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News Release: World Wide Web Consortium Demonstrates P3P Implementations

From: Janet Daly <janet@w3.org>
Date: Wed, 21 Jun 2000 12:35:46 -0400
Message-ID: <3950EEE2.2A8EF0F7@w3.org>
To: w3c-news@w3.org
For more information please contact Janet Daly, W3C Head of
Communications, at +1 617 253 5884.


World Wide Web Consortium Demonstrates P3P Implementations

Companies Unveil Products Supporting W3C's Platform for Privacy 
Preferences

Contact -- 
Janet Daly, <janet@w3.org>, +1.617.253.5884 or +1.617.253.2613 

http://www.w3.org/ -- 21 June 2000 -- Over 30 leading technology 
companies, privacy advocates, and other organizations gathered in 
New York City, USA, to conduct the first public tests and 
demonstrate implementations of the Platform for Privacy 
Preferences Project (P3P), the World Wide Web Consortium's 
(W3C) Web privacy technology.

W3C's public "interoperability session" gave companies the 
opportunity to unveil new prototypes, to test them with other 
P3P services, and to provide input into the P3P design process. 
The prototypes are early versions of P3P-compliant tools expected 
to be offered to end users in the coming year.

P3P Makes Privacy Statements Understandable to Computers and 
Users Web users want to know how the sites they visit use their 
personal information. Some companies have made efforts to publicly 
disclose the privacy policies of their Web sites, but the policies 
are often difficult to find and understand. Web users need to be 
able to know quickly and with confidence whether a company engages 
in information sharing practices that meet or conflict with their 
wishes.

P3P enables anyone with a Web site to translate their privacy 
practices into XML-based P3P statements that can be retrieved 
automatically and easily interpreted by a P3P-enabled browser.

P3P-enabled services will enhance user control by putting 
privacy policies where users can find them, presenting policies 
in a form that users can understand, and enabling users to make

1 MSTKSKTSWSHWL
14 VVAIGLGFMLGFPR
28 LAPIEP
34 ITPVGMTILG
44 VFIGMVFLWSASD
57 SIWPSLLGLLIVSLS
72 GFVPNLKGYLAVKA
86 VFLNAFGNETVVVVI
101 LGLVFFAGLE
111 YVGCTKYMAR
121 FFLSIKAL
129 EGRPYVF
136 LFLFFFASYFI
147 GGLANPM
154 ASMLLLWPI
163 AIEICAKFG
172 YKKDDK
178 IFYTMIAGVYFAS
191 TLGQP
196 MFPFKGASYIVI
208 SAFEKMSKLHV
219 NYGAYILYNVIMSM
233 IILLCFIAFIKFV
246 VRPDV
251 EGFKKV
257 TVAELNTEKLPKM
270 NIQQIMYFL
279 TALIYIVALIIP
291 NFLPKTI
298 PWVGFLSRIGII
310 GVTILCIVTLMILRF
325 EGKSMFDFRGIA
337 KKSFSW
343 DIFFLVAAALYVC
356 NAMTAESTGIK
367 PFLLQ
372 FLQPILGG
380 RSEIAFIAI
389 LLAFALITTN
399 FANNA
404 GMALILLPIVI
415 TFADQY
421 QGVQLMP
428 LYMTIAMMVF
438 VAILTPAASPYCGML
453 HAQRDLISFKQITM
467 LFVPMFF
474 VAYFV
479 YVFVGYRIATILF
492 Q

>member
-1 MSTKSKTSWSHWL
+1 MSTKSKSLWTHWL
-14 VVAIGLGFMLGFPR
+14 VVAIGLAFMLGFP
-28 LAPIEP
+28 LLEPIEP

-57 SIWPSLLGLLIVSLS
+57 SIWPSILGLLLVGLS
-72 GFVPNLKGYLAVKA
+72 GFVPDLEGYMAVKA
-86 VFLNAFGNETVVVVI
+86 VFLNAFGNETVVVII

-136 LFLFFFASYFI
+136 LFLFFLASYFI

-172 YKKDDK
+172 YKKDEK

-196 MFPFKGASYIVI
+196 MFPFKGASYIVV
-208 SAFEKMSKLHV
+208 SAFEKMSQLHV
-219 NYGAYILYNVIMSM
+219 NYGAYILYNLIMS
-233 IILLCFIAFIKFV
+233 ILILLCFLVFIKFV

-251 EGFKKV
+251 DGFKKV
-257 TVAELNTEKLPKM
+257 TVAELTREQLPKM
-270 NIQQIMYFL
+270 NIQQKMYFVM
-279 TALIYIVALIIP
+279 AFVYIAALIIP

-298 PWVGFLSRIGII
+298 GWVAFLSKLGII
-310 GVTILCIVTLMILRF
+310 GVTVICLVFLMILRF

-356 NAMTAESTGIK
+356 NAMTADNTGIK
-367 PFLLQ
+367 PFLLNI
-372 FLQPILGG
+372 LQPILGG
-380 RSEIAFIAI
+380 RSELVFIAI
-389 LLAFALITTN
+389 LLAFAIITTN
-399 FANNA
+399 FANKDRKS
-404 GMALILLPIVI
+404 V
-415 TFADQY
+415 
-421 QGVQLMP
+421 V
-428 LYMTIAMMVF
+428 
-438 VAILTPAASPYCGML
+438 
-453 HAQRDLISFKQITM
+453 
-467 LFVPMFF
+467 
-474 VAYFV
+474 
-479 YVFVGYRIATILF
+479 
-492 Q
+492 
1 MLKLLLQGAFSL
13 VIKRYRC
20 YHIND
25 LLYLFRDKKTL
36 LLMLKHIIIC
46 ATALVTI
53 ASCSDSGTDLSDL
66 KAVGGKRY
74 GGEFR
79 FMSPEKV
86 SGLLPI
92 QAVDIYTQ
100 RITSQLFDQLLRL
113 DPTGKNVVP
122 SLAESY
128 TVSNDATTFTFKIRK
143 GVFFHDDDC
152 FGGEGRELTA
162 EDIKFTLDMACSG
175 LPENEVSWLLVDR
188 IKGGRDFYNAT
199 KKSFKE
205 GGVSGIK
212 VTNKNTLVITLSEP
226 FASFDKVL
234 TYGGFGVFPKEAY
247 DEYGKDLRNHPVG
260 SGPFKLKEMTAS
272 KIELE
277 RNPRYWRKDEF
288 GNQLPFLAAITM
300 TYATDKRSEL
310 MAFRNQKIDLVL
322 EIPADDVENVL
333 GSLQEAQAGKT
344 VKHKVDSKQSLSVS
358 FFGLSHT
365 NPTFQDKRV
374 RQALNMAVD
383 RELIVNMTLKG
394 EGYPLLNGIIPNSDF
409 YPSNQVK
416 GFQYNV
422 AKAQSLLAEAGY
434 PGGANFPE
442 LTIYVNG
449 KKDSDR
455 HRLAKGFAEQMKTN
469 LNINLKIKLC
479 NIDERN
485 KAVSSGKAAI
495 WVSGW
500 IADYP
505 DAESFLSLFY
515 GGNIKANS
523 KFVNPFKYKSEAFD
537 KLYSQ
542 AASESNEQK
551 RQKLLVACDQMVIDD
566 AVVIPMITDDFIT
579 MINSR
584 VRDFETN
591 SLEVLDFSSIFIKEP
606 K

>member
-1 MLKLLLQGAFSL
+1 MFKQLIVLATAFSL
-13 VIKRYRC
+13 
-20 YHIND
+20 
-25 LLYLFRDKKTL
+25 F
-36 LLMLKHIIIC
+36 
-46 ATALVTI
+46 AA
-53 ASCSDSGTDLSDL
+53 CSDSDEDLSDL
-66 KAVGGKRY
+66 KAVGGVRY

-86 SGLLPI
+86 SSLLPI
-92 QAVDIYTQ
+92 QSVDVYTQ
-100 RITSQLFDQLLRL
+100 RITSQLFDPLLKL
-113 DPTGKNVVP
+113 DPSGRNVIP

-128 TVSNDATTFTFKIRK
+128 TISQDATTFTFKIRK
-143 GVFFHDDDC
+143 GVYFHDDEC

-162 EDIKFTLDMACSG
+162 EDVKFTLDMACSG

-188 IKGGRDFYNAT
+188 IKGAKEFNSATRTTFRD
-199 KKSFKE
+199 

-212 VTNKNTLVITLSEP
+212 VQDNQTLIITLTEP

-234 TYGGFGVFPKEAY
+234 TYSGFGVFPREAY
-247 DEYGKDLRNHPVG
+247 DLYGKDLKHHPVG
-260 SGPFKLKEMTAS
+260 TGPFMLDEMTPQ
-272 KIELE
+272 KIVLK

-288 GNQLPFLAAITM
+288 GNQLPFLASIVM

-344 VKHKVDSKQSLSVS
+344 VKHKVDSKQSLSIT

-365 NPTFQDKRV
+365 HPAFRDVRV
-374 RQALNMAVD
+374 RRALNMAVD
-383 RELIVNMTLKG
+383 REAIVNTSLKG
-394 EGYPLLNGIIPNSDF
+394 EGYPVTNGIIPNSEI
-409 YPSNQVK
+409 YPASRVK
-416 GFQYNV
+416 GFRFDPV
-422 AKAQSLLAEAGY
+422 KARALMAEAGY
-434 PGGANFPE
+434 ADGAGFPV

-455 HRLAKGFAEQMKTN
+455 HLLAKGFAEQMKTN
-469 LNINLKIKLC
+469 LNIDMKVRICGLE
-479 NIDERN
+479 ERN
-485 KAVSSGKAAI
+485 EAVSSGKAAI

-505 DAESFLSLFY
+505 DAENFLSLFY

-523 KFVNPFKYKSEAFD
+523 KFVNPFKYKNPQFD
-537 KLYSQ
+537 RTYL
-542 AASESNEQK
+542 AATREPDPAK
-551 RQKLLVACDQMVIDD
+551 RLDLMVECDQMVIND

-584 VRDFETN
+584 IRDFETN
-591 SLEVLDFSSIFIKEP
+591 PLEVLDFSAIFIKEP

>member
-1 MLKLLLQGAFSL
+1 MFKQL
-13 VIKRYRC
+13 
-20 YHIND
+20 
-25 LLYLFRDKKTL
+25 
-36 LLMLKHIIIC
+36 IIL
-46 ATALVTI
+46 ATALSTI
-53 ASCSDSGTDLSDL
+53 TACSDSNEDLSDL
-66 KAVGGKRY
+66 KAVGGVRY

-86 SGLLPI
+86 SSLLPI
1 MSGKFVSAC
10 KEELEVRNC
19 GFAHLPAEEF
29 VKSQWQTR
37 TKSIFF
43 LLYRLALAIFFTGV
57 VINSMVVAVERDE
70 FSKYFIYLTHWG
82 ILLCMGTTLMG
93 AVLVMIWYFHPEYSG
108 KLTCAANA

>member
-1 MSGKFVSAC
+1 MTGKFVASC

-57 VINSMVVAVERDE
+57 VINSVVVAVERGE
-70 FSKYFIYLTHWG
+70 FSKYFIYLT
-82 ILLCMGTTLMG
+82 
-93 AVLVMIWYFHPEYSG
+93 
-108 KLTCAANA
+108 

informed decisions based on those policies. For ecommerce services 
and other Web sites, P3P can be used to offer seamless browsing 
experiences for customers without leaving them guessing about 
privacy.

Companies Deliver Prototypes, Make Sites P3P Conform
The interoperability session provided an opportunity for 
more than 10 organizations and companies from around the world 
to demonstrate P3P implementations.

The Electronic Network Consortium (ENC), Engage Technologies, 
IDcide, Microsoft Corporation, and YOUpowered demonstrated P3P 
client implementations. IBM and PrivacyBot demonstrated P3P policy 
generators, which enable sites to translate their privacy policies 
into P3P. Informal demonstrations of prototypes were provided by GMD, 
PrivacyExchange, and W3C.

In addition, many companies and organizations announced that their 
sites or portions of their sites are now P3P-compliant, including 
AmericaOnline, AT&T, the Center for Democracy and Technology, 
Engage Technologies, Hewlett-Packard, IBM, Microsoft, Proctor and
Gamble, 
W3C, and the United States White House.

P3P Development Continues with International Contributions
P3P provides the framework for machine-readable privacy policies, 
so that users can access sites around the world and remain aware 
of how their information is being used. The P3P privacy vocabulary 
can be adapted to cover the diversity of privacy regulations around 
the world.

As part of ensuring a truly world-wide Web, W3C encourages international
contributions to P3P through review and implementation. P3P-compliant
software from Germany and Japan was demonstrated at this session, and
W3C
is planning a second interoperability event in Europe in September 2000.

W3C's P3P specification represents the broadest technical consensus on
how
to design tools that enhance privacy and commerce on the Web. P3P
technology is created through a consensus process with representatives 
from more than a dozen W3C Member organizations, including CDT, 
Citigroup, Crystaliz, Geotrust, GMD, IBM, Microsoft, NCR, NEC, 
Nokia, Phone.com, PrivacyBank, as well as invited privacy experts 
from around the world, including Ann Cavoukian, Ontario's 
Information and Privacy Commissioner.

The P3P specification is currently a W3C Working Draft. The 
experience of implementers around the world, including those 
participating at this interoperability session, will be critical 
in shaping the final technology design.


About the World Wide Web Consortium [W3C]
The W3C was created to lead the Web to its full potential by 
developing common protocols that promote its evolution and 
ensure its interoperability. It is an international industry 
consortium jointly run by the MIT Laboratory for Computer Science 
(MIT LCS) in the USA, the National Institute for Research in 
Computer Science and Control (INRIA) in France and Keio University 
in Japan. Services provided by the Consortium include: a repository 
of information about the World Wide Web for developers and users, 
and various prototype and sample applications to demonstrate use of
new technology. To date, over 420 organizations are Members of the
Consortium.
Received on Wednesday, 21 June 2000 12:33:46 UTC

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